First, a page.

La Viena de ayer y la Viena de hoy evocadas en la bella imagen de la portada, una fotografía actual que bien pudo haber sido tomada, con las licencias del caso, hace un siglo y medio. Viena eterna e imperial, otoñal, inamovible, atrapante bajo una pátina opalina igual al tiempo en que Beethoven y Schubert la habitaban, donde incluso fueron brevemente vecinos y donde hoy lo son en el cementerio donde se están enterrados. Frente a este espléndido trabajo de DUO, la curiosa relación, distante y a la vez entrañable, entre ambos compositores queda en evidencia, firmemente establecida. Schubert veneró al genio de Bonn, pero no hay que olvidar que la admiración era mutua. Beethoven expresó en su lecho de muerte Schubert tiene mi alma, y Franz pidió ser enterrado junto a su ídolo, originalmente en el cementerio de Währing (hoy descansan en el Zentralfriedhof), lo que ocurriría tan sólo un año después, con sólo treinta y uno. Schubert sintió que su música no podía compararse con la del maestro y fue esa humildad la que lo hizo aún mas grande. De a pares, semejantes y diferentes a la vez, DUO tiene el buen tino de equipararlos en su lectura tan noble como tempestuosa.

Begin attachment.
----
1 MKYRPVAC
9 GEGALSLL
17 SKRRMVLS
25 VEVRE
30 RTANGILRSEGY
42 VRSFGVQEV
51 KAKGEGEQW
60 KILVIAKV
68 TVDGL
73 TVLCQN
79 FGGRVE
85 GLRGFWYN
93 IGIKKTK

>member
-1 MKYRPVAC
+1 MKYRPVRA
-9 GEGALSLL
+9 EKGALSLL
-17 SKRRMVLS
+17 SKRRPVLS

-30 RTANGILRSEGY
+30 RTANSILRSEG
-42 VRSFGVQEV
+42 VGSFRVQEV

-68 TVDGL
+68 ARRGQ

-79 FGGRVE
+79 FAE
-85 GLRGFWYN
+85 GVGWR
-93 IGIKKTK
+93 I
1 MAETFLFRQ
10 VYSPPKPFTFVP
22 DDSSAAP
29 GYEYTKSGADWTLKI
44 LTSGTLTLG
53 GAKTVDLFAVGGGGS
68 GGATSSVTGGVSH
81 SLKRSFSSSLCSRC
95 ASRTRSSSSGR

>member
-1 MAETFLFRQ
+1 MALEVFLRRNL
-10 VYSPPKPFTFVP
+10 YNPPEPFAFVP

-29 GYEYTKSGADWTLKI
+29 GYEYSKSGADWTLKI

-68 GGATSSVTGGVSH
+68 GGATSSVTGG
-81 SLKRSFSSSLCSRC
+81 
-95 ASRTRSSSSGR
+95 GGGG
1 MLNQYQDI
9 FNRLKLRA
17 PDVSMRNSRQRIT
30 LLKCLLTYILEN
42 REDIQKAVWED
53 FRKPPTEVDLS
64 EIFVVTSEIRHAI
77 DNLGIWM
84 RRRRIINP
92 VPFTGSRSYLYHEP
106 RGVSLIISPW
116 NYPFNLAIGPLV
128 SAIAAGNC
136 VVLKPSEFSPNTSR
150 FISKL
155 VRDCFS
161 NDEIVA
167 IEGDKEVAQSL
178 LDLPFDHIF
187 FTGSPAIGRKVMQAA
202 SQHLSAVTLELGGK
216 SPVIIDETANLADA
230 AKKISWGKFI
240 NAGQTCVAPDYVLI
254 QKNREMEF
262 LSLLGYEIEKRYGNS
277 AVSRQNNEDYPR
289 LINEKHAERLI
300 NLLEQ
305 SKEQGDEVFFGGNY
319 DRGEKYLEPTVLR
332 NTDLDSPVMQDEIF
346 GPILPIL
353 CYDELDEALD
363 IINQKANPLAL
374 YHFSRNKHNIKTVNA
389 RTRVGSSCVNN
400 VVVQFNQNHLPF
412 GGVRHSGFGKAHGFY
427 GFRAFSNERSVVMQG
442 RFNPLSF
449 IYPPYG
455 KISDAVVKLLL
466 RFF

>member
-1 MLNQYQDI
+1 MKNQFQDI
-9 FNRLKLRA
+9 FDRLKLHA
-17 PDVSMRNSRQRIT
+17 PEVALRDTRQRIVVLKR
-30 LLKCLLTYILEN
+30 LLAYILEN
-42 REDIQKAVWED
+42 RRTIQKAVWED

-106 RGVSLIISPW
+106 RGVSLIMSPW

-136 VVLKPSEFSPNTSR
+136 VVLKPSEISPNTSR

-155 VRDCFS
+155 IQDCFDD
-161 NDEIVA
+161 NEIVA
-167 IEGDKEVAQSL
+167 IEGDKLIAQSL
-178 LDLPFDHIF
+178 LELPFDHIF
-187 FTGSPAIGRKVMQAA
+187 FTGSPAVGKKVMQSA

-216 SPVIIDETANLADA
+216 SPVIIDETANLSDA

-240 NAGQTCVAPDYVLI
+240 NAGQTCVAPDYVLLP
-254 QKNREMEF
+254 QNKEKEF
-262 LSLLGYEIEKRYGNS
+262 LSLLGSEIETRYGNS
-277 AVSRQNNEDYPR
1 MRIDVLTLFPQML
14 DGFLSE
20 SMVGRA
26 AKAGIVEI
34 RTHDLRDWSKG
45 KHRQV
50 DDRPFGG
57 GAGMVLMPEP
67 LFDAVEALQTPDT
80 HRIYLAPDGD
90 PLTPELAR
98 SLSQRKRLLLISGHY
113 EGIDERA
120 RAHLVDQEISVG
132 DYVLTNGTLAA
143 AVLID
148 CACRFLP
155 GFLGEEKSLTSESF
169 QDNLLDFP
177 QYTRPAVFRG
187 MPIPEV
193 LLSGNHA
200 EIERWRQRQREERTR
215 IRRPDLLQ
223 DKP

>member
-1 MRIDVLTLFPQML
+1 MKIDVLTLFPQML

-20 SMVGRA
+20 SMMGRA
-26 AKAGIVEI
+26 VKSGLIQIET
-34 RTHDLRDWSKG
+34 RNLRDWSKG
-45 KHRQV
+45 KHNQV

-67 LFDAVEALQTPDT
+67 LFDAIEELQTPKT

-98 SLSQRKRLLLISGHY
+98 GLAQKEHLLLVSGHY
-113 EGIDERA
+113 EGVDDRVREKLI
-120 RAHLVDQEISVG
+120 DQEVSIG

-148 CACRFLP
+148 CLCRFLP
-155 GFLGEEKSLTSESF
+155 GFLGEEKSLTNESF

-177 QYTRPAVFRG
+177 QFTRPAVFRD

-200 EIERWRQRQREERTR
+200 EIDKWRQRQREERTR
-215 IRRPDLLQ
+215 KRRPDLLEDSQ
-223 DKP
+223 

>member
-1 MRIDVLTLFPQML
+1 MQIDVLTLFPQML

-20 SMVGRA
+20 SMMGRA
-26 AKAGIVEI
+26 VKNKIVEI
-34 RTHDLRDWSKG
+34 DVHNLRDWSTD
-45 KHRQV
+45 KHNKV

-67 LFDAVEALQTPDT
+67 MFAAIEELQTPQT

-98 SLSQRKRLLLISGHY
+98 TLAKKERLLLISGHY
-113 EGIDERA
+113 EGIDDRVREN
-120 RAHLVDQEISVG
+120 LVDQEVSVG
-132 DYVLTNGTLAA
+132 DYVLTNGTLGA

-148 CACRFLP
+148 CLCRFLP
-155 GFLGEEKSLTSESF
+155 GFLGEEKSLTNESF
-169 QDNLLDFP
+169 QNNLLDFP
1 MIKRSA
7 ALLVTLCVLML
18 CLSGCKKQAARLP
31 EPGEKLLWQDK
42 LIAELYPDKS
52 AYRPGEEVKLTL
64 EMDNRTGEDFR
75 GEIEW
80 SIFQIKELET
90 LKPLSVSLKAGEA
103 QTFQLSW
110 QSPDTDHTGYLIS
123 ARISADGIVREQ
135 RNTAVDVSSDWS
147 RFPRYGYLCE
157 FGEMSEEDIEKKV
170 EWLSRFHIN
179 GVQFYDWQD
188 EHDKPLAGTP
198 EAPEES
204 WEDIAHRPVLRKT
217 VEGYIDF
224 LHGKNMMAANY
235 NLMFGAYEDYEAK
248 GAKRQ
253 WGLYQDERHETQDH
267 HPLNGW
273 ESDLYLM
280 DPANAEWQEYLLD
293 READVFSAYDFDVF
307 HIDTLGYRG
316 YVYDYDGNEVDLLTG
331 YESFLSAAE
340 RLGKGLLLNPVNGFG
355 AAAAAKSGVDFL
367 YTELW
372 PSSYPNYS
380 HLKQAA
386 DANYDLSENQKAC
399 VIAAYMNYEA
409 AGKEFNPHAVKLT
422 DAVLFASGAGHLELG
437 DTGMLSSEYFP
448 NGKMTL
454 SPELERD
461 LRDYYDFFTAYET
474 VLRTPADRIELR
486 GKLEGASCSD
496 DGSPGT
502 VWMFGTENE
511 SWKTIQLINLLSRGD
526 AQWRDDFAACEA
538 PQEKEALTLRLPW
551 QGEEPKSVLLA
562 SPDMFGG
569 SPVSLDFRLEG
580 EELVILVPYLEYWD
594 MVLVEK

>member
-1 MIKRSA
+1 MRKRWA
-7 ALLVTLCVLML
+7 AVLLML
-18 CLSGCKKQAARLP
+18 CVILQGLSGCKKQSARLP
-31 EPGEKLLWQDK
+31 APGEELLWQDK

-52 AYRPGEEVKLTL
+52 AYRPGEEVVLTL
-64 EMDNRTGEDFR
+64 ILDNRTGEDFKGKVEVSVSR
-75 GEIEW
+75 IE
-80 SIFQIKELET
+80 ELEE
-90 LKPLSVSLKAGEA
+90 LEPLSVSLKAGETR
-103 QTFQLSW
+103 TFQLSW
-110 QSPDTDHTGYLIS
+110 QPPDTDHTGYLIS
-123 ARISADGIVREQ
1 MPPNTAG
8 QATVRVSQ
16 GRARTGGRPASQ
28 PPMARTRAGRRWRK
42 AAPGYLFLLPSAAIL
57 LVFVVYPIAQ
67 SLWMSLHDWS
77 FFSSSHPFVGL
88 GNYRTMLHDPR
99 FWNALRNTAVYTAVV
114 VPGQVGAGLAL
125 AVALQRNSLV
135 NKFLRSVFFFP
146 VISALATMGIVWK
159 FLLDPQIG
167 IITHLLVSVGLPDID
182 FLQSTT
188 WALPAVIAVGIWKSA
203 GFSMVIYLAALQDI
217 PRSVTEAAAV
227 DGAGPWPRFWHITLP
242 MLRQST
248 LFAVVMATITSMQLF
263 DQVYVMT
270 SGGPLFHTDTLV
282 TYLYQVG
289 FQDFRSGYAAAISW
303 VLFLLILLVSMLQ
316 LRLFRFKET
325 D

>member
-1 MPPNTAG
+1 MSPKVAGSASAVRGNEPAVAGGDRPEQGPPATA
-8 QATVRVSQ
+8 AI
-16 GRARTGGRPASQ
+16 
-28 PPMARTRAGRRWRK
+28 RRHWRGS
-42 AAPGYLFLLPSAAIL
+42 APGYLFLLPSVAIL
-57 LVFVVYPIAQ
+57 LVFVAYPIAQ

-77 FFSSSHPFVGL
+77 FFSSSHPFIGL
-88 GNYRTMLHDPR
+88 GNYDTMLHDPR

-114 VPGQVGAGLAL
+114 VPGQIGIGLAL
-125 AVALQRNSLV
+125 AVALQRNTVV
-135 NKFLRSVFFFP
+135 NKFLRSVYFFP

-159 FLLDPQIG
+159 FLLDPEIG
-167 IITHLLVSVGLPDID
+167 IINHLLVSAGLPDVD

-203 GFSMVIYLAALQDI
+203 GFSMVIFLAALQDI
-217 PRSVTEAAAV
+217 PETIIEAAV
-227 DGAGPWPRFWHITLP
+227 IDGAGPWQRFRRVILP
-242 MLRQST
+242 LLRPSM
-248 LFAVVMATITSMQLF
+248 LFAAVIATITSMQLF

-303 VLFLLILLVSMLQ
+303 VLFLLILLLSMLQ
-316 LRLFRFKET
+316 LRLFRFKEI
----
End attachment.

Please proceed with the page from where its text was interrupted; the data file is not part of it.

Si el austríaco compuso como ningún otro para piano a cuatro manos, el alemán fue mas renuente pero transcribió su endemoniada Grosse Fuge, quien otro podría haberle hecho justicia de modo tan personal?. En el marco de ese mismo espíritu inquisitivo y desafiante, el duo integrado por Stephanie y Saar, (en su cuarto recital discográfico de transcripciones para cuatro manos) la interpretan y desgranan iluminando facetas insospechadas para luego enfrentarlo con el lirismo incomparable de la Fantasia D940 schubertiana. Asimismo, la transcripción de Hugo Ulrich y Robert Wittman de los primeros cinco movimientos del Cuarteto de cuerdas Op. 130 completan un tour-de-force donde, como en los recitales anteriores, la eximia pareja de pianistas (marido y mujer en la vida real) hacen gala de impecable balance sonoro y estilístico.